Who’s the King of Scottish Noir? Ian Rankin. Hands down. Some might say Robert Louis Stevenson, who wrote Strange Case of Doctor Jekyll and Mr Hyde in 1886, but I see him as the father. In any case, Rankin’s noir output far surpasses that of Stevenson.
Take Rankin’s Inspector Rebus opus. John Rebus is a hard-edge, no-nonsense police detective with a philosopher’s head and heart. He doesn’t always play by the rules. He doesn’t suffer fools gladly.
In the Rebus novels, mostly set in or near Edinburgh, Rankin deploys banter to counter the bleak reality of Scottish crime. He portrays tough criminals who are tougher men. The cops who hunt them are just as tough. Aye, but there’s humour too, of the Scottish ilk. Gruff, understated and, given the juxtaposition, doubly funny.
At times, the plotting and crime MOs seem over-the-top. Some readers find the storylines overly bleak and depressing. They are cut from the cloth of real life. If you read a Rankin novel, you’ll get punched in the gut, you’ll rail at what humans do to humans. However, if you’re like me, you’ll keep reading. Ye can’nae stop. The King of Scottish Noir will hook you.
See Wikipedia for more on Ian Rankin and his twenty-plus Rebus novels.
A few weeks ago, I started reading Gibbon’s The History of the Decline and Fall of the Roman Empire – it’s been collecting dust for years. The six-volume opus brought to mind the decline of a current empire. I’m not gloating. I love the USA. I spent many happy years there. It’s a chaotic yet vibrant democracy, born of lofty ideals but beset by schisms.
Thinking of the contemporary strife, I see no easy path forward. The Liberty Bell is breaking apart. The USA is going to endure more strife. I read Gibbon’s opus hoping to learn things from the Roman decline. I didn’t find many. Gibbon is a past master, but, if you’re looking for modern parallels, give him a miss.
Here’s a gross oversimplification of his opus: military power is power. Every volume highlights martial prowess. The Romans limited their domain to a relatively defensible area, roughly modern-day Western Europe minus Scandinavia, believing their military reach should not exceed their grasp. America is as much a cultural and commercial power as a military power, yet it has bases all over the world. If the British Empire is an example, America will soon relinquish many of them.
The American Empire is declining faster than the British, Roman, Aztec, Incan, or Persian Empires, not to mention many others. Reading Gibbon doesn’t provide much insight into why, other than to suggest that entropy always follows cohesion. The centre does not hold for long. Can’t argue with that.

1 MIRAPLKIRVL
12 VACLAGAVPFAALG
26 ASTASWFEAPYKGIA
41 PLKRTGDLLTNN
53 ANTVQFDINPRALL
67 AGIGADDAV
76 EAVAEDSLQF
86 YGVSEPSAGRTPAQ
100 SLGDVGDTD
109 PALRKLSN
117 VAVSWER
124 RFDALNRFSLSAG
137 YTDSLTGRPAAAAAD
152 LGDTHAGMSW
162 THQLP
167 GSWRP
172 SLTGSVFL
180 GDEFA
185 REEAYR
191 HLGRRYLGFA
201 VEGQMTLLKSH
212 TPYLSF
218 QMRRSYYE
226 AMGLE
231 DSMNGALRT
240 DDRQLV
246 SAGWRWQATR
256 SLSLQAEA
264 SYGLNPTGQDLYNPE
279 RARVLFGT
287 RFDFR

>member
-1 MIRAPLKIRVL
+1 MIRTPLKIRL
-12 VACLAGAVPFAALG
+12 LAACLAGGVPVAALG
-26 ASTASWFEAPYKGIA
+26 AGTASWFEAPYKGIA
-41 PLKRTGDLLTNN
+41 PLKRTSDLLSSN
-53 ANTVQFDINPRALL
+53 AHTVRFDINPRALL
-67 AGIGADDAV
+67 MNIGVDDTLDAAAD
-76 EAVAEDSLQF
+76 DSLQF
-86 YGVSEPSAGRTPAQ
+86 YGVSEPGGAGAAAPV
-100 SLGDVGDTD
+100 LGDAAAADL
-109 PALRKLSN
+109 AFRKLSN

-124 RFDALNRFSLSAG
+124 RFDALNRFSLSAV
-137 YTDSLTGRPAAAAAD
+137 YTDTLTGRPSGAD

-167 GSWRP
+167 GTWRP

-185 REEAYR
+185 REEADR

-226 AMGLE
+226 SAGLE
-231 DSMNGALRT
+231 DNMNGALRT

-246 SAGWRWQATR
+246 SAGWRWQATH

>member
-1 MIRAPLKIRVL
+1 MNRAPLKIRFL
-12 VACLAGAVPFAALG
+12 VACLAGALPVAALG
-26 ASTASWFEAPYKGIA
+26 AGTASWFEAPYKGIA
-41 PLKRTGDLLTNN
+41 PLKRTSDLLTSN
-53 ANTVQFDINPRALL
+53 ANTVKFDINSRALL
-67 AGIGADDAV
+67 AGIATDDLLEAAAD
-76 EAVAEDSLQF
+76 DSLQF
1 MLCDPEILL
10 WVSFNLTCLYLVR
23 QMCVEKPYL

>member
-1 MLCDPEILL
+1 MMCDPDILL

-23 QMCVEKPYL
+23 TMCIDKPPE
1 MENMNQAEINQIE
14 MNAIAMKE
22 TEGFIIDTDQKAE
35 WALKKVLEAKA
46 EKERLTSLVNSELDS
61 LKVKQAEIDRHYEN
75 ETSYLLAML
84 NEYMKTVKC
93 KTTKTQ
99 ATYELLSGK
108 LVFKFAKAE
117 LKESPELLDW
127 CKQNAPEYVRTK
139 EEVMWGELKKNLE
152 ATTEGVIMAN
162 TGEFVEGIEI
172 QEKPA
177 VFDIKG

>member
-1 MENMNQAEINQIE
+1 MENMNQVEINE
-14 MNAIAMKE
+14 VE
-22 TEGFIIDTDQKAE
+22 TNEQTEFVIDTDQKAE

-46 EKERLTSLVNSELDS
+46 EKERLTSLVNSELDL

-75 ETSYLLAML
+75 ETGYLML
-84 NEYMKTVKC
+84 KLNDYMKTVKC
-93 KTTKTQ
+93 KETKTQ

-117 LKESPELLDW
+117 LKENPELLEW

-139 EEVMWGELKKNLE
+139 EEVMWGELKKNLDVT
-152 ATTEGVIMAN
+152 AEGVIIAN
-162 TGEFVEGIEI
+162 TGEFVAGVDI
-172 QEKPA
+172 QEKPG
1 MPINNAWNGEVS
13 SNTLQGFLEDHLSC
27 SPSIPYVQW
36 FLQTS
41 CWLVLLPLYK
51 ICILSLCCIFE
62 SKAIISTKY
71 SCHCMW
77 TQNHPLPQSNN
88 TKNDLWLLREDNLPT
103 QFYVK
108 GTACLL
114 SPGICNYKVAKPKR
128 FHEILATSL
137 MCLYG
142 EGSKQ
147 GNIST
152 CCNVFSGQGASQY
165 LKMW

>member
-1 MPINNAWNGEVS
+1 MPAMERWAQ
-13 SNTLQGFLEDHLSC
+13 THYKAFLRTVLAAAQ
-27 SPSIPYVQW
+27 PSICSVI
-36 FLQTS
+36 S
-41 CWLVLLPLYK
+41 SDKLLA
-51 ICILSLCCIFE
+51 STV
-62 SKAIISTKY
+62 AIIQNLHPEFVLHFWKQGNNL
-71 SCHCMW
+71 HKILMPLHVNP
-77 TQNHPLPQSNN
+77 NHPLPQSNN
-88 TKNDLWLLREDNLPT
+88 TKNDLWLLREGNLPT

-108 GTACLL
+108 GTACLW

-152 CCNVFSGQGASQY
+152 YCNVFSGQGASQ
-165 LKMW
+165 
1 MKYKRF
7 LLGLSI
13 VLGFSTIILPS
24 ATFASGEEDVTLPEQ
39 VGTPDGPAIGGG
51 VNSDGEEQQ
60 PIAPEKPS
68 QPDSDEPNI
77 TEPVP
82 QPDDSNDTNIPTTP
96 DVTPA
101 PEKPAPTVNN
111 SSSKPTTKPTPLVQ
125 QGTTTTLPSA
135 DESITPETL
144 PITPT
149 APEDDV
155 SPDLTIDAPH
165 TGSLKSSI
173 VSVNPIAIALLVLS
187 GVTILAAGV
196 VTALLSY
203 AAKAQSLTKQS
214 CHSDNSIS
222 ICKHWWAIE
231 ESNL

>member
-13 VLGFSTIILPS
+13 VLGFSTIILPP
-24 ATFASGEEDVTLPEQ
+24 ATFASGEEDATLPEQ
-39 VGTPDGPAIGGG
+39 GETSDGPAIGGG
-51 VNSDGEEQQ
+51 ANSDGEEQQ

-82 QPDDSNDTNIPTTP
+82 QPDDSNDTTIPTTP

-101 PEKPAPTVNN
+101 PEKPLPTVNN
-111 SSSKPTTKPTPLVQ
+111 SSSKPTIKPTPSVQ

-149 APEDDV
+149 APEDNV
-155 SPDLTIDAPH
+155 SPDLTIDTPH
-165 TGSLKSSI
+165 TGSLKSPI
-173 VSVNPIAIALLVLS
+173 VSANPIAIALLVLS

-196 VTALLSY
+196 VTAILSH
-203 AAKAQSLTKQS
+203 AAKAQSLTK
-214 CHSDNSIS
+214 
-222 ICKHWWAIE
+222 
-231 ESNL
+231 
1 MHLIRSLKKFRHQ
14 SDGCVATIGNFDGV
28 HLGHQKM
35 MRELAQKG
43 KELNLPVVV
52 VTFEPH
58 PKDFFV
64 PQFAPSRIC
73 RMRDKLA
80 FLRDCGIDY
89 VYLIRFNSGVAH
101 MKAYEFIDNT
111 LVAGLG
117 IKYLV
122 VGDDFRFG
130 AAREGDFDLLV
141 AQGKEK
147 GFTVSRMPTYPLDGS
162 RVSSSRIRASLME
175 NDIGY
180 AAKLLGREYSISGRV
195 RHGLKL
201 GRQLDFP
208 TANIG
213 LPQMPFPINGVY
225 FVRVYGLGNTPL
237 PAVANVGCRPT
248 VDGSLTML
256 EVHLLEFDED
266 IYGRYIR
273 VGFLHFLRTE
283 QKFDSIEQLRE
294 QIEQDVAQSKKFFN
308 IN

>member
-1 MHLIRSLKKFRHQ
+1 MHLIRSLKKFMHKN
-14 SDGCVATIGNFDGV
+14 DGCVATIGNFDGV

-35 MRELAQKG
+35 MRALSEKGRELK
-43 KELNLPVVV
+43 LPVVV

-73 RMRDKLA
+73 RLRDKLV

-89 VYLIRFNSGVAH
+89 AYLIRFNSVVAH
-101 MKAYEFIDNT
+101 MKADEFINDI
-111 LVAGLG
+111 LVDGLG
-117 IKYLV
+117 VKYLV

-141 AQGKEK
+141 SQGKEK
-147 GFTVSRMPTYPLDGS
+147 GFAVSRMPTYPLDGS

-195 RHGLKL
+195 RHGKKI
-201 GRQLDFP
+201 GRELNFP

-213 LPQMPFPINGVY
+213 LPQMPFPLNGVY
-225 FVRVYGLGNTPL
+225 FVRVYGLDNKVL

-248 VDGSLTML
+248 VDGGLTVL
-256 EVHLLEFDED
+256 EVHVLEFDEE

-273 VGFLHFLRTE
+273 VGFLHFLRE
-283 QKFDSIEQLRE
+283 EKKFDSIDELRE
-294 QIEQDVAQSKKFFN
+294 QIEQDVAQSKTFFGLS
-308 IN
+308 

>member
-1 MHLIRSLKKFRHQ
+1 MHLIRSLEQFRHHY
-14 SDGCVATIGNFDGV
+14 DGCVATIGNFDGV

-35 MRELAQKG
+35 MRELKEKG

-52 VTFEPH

Final thought. America’s not going anywhere. The end of an empire doesn’t mean the end of a nation.
As noted in ‘Turning to the Light,’ in dark times I turn away from crime/mystery fiction. I read “brighter” fiction. Here are a few more suggestions. Caveat: Although the titles below aren’t murder stories, as with most fiction, there is death.
Gould’s Book of Fish: A Novel in Twelve Fish by Richard Flanagan, 2001. A sweeping fictionalized account of the convict William Gould’s life in 1820s Tasmania. The central theme is man’s inhumanity to man. One of the finest Australian novels.
Dirt Music by Tim Winton, 2002. To continue the Down Under theme, Dirt Music is another modern Australian classic. It sings the raw underbelly of Western Australia in the late 20th century: the money, the greed, and, above all, the power of the land.
I don’t know about you, but in dark times I turn away from crime/mystery fiction. I want brighter stories. ‘Bright, AMP? Aren’t you supposed to be a noir guy?’ Hey, bright doesn’t mean soppy. 😉 Here are a few novels that fit the bill for me, and maybe you.
The Inheritance of Loss by Kiran Desai, 2006. At first glance, a simple story. However, it radiates deep emotion. One of my favourite works of literary fiction from the last 15 years.
The Old Man and The Sea by Ernest Hemingway, 1952. A timeless tale, told with the direct prose of a fable. The story is mythic, yet it feels absolutely real.
The Colourby Rose Tremain, 2003. A British couple migrate to New Zealand (South Island) during an 1860s gold rush. As with many tales of migration/colonization, the migrants and natives clash (in this case, the British and the Maoris). There is pain and conflict, yet the tone is uplifting.
Edgar Allan Poe (1809 – 1849) is best known for macabre stories such as “The Pit and the Pendulum” and “The Tell-tale Heart.” He is regarded by many as the inventor of the detective genre, which has expanded into multiple forms now considered to be sub-genres; for example, crime, mystery, detective, thriller, etc.
In the decades since Poe’s death, hundreds of authors have fleshed out his prototype: Homo detectus, a man or woman with a wide-ranging mind, ever seeking, ever suspicious.
A detective doesn’t believe everything people say. In fact, when on a case, he or she can’t afford to believe anything people say. Although humans like to believe each other — belief builds cooperation; it’s a societal glue — detectives default to the opposite: they distrust others. What a way to live. As a society, we’re indebted to them. While we enjoy each other’s company, detectives probe dark holes and darker hearts.